echo "Cannot select database.";
     else {
          //get current click count for page from database;
          //output error message on failure
          if(!$rs = mysql_query("SELECT * FROM click_count WHERE page_url = '$curPage'")) {
               echo "Could not parse click counting query.";
          //if no record for this page found,
          elseif(mysql_num_rows($rs) == 0) {
               //try to create new record and set count for new page to 1;
               //output error message if problem encountered
               if(!$rs = mysql_query("INSERT INTO click_count (page_url, page_count) VALUES ('$curPage', 1)")) {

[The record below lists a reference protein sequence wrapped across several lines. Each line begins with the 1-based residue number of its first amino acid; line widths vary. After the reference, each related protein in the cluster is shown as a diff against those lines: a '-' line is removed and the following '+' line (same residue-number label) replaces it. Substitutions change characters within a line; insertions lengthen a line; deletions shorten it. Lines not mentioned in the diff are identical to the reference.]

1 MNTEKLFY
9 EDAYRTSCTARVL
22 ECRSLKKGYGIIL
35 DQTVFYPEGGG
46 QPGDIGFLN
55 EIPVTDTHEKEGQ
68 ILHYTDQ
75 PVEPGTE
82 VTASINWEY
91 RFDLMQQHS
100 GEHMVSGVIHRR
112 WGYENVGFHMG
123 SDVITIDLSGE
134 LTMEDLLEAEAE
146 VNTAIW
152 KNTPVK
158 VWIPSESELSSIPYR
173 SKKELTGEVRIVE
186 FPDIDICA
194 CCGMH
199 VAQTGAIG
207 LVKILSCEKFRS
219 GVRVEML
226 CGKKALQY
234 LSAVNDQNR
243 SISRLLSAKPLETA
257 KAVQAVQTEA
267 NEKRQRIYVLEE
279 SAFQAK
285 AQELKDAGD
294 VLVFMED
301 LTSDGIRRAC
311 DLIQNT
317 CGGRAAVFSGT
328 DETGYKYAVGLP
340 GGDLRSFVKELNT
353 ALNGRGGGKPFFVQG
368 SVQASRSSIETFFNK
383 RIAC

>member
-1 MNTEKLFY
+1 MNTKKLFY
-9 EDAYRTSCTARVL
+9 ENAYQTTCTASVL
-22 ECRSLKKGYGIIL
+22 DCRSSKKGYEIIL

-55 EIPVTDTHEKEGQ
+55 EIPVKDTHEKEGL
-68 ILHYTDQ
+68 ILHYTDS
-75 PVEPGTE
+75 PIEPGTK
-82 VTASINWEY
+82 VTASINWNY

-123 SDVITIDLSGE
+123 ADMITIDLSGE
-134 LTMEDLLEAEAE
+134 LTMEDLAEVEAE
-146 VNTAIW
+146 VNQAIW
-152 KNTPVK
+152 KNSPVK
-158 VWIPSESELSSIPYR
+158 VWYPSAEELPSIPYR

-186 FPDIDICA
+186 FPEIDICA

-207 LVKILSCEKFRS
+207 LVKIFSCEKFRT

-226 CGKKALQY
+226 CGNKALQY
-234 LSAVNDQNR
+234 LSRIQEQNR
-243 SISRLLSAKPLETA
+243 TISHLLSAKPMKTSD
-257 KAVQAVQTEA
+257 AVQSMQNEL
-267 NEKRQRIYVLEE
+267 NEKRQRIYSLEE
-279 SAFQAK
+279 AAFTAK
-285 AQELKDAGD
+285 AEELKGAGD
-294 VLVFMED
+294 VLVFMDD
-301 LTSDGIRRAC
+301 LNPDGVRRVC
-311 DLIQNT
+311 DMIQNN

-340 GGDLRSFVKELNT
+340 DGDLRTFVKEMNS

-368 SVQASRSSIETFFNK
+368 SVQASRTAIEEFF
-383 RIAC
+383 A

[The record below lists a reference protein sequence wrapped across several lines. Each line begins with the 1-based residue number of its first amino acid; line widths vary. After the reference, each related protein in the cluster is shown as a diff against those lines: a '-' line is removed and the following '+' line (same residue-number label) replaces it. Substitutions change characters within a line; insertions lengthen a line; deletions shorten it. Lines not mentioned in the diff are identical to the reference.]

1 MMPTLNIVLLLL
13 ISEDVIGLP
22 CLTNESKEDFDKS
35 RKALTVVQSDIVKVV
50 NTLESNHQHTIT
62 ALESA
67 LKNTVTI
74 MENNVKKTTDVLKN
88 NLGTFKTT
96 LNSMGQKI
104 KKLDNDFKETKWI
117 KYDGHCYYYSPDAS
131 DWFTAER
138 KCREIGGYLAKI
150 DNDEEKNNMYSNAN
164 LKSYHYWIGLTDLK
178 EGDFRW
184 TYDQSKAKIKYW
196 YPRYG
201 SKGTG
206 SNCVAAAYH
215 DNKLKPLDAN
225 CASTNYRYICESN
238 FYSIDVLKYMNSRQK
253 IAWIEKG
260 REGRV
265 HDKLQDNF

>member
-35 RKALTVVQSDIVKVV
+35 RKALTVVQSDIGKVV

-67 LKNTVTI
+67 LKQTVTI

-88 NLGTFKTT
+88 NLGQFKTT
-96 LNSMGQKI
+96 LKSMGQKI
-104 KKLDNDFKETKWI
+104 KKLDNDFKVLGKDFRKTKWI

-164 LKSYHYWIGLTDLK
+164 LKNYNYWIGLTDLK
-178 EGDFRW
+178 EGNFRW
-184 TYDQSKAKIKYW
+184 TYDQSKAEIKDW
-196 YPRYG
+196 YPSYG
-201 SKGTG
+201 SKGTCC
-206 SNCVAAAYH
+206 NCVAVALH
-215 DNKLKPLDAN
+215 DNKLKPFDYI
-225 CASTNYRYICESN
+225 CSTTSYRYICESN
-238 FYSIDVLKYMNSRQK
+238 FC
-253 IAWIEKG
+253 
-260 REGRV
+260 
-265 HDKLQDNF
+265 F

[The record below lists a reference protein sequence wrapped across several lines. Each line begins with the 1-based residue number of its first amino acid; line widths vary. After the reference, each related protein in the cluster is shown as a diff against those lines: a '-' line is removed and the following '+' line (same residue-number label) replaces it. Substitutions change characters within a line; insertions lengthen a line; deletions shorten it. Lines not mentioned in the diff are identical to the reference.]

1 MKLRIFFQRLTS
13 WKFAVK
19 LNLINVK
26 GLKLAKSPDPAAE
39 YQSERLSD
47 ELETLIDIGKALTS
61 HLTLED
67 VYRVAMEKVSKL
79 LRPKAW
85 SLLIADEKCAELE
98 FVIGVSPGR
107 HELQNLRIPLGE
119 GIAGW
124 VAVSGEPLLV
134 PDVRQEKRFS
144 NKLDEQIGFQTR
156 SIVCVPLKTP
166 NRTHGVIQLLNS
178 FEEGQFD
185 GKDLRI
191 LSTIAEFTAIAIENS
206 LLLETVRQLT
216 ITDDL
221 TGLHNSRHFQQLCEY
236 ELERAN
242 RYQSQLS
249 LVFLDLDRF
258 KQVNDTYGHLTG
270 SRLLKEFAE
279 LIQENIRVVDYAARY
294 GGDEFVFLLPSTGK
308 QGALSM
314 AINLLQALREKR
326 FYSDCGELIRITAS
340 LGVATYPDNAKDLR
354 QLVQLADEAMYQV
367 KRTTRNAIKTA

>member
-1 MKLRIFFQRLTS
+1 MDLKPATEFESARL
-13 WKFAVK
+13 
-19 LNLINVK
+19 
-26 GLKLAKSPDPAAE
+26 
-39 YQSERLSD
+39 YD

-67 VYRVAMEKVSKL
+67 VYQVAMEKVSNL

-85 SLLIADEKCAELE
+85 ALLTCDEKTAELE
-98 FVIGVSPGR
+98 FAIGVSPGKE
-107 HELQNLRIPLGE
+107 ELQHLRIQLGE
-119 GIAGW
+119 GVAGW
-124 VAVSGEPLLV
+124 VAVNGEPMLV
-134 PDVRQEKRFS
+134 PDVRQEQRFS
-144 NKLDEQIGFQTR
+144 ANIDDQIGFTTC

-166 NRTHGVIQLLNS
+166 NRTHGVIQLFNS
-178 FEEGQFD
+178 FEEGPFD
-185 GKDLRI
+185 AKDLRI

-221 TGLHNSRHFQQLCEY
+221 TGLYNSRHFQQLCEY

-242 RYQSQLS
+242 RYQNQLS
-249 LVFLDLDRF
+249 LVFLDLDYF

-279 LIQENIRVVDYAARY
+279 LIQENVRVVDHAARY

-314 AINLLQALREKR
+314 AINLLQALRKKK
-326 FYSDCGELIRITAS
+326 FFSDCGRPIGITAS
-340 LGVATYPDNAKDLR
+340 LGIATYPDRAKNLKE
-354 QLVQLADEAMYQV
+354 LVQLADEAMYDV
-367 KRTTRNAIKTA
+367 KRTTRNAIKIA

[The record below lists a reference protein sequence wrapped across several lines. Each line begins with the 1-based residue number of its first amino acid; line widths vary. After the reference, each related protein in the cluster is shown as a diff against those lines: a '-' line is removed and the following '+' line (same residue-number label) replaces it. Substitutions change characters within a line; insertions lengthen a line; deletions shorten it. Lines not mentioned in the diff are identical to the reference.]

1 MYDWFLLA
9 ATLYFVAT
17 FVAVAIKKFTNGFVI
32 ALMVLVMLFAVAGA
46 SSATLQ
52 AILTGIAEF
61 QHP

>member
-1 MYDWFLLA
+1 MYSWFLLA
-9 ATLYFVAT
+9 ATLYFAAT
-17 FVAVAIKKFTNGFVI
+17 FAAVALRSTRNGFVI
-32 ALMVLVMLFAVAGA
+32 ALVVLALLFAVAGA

echo "Could not create new click counter for this page.";
               else {
                    $clicks = 1;
          else {
               //get number of clicks for page and add 1
               $row = mysql_fetch_array($rs);
               $clicks = $row['page_count'] + 1;
               //update click count in database;
               //report error if not updated
               if(!$rs = mysql_query("UPDATE click_count SET page_count = $clicks WHERE page_url = '$curPage'")) {
                    echo "Could not save new click count for this page.";
Step 4: Displaying The Count

When the code above executes properly, it creates a variable named $clicks which contains the current page click count.

We can display this count anywhere we like on the page, by calling a simple echo command:

<?php echo $clicks; ?>